Living Naturally

Essentials for the down-home household

Margaret Boyles

A baker’s dozen of safe, cheap, natural, multi-purpose essentials

Most of us keep a few basics on hand: pantry staples, first-aid items, cleaning and laundry products, personal-care items such as soap, shampoo, and deodorant.

Eyeing my list as I headed into town one day, I had to chuckle. Most of the half-dozen staple items on my list that day fell into two, three, or all of the above categories.

Later that day I made a list of my most common household staples. With one or two of the products on that list, I can clean just about any surface or object in and around my home, rustle up a decent meal (except for the vegetables), administer first aid for most common ailments, and clean /pamper my skin, hair, and teeth. (I’m a longtime passionate vegetable gardener and find many of these staple ingredients also help fight plant diseases, kill or repel insects, or provide plant nutrients.)

What’s more, each of these products is inexpensive, readily available, natural, and safe *(free from potentially harmful dyes, fragrances, preservatives, and other additives). Here’s the list along with a few of the ways I use each product.

In future posts, I’ll have a lot more to say about the specific uses of each of these frugal-household staples. Stay tuned.

  1. Oatmeal: cooking staple, skin care
  2. Cider vinegar: antiseptic, hair rinse, window-cleaner, ingredient in salad dressings and pickling-brine ingredient, insecticide
  3. Corn meal: cooking staple, weed-killer, mild fungicide (plants and people), exfoliant, sand substitute for children’s play table
  4. Honey: sore throat gargle (with cider vinegar), general-purpose sweetener, antiseptic for burns and wounds, skin moisturizer
  5. Eggs: versatile, nutritious food; hair restorative, skin care, ground shells used in horticulture, household stain removal
  6. Sea salt: cooking staple, gargle, eye wash, mouthwash, toothpaste substitute, sinus-cavity irrigation, bath salt, exfoliant, scouring power (with baking soda)
  7. Baking soda: general purpose household cleaner, toothpaste substitute, shampoo, deodorant (underarms, shoes, refrigerators, carpets, lunch boxes), itch-reliever
  8. Olive oil: salad dressings, cooking oil, ear-wax removal, skin softener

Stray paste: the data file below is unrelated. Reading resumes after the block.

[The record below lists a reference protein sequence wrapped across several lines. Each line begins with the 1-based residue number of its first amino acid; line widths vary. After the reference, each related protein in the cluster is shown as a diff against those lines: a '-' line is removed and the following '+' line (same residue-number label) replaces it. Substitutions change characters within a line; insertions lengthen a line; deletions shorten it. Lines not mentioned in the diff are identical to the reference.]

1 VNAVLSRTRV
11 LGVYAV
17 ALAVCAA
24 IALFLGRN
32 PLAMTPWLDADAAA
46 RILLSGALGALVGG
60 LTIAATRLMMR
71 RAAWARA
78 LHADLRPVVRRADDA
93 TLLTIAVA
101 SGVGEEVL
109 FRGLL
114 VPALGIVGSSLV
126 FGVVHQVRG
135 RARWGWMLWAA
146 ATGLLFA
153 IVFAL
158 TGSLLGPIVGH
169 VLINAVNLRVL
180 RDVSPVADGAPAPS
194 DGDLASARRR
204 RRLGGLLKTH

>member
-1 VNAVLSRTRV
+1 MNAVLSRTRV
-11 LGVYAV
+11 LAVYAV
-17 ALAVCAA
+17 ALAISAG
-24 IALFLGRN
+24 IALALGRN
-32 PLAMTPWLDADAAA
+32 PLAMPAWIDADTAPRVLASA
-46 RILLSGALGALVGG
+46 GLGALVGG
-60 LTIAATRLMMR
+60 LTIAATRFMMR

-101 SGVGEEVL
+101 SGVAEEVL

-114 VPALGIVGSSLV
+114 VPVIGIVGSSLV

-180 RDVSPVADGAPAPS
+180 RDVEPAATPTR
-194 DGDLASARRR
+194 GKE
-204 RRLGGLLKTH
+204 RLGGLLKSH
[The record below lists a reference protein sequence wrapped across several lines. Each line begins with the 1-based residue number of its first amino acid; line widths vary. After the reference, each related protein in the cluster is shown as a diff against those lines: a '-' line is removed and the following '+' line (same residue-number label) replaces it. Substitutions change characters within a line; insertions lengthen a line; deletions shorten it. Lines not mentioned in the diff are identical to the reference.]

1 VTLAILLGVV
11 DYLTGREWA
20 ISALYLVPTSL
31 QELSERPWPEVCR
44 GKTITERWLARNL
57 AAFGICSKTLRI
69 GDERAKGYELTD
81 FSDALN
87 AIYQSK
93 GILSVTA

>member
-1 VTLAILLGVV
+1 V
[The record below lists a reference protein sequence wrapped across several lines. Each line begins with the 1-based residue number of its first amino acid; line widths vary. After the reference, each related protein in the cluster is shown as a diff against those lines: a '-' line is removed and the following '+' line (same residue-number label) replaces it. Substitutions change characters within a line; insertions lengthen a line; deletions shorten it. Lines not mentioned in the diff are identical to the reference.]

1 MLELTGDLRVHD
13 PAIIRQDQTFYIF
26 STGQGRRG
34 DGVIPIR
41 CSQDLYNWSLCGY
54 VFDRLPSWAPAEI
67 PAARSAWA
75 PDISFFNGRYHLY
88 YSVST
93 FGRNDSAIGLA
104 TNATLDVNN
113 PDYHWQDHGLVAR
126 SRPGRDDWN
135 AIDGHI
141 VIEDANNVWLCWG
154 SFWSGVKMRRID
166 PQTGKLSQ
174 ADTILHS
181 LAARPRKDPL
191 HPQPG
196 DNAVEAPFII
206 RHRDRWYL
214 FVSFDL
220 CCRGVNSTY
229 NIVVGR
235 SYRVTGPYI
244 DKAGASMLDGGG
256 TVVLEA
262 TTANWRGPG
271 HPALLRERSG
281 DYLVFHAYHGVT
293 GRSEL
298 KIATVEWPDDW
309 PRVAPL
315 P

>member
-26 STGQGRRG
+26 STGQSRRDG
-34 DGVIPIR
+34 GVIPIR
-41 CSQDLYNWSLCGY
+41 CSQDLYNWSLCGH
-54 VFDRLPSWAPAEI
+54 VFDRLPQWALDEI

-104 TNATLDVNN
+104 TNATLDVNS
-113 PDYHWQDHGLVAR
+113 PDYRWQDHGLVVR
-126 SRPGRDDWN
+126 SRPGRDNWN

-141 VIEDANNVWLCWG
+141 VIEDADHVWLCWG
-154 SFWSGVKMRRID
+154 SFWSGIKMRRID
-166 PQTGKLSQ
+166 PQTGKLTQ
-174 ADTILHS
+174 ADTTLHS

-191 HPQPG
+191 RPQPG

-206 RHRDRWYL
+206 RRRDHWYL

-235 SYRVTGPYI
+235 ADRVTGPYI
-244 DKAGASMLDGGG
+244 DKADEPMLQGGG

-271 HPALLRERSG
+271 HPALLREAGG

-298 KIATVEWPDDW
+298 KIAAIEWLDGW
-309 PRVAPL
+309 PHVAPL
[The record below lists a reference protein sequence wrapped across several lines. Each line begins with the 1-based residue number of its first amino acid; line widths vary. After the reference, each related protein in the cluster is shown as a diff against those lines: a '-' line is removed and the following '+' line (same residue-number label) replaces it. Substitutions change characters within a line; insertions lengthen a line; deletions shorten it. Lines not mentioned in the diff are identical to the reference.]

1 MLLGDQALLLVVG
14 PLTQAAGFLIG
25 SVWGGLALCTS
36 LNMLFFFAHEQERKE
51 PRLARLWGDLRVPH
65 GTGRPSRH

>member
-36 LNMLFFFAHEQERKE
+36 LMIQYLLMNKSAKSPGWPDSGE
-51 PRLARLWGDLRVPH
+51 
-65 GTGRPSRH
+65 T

9. Castor oil: superior skin conditioner, a drop tames hair frizz, quells inflammation (I don’t use castor oil internally).
  10. Borax: shampoo (really!), laundry additive, general cleaning agent
  11. Epsom salts: relaxing bath, foot soak, laundry additive
  12. Fresh or powdered ginger root: spices entrees and deserts, quells nausea, reduces inflammation and pain
  13. Witch hazel: antiseptic, astringent, bruise-healer, relieves itching, reduces under-eye bags, under-eye puffiness, heals diaper rash

* Despite their low toxicity, I'd keep a few items such as Borax, baking soda, salt, Epsom salts, witch hazel, and castor oil, on a high shelf or locked cabinet away from children.


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Olive Oil

Olive oil is a natural antibiotic and is excellent for most skin irritations. Scratches, things like that. I would never put it on a burn of any kind. Also good for chapped lips, dry hands and feet. It was recommended to me by a Nurse Practitioner for a bug bite on my lip.

White Vinegar

Surprised white vinegar's not mentioned. After trying to scrub off dye on painted white wood for a half hour, looked up what to do. Mixed white vinegar with baking soda (on your list) to make a paste, and it worked very quickly. I'd be more interested in hearing what borax is. Keep seeing this mentioned. This is natural?

Borax - voila! I looked this up for you.

Borax, also known as sodium borate, sodium tetraborate, or disodium tetraborate, is an important boron compound, a mineral, and a salt of boric acid. It is usually a white powder consisting of soft colorless crystals that dissolve easily in water.

Borax has a wide variety of uses. It is a component of many detergents, cosmetics, and enamel glazes. It is also used to make buffer solutions in biochemistry, as a fire retardant, as an anti-fungal compound for fiberglass, as an insecticide, as a flux in metallurgy, a texturing agent in cooking, and as a precursor for other boron compounds.

The term borax is used for a number of closely related minerals or chemical compounds that differ in their crystal water content, but usually refers to the decahydrate. Commercially sold borax is usually partially dehydrated.

The word borax is Persian and originates in the Middle-Persian būrak.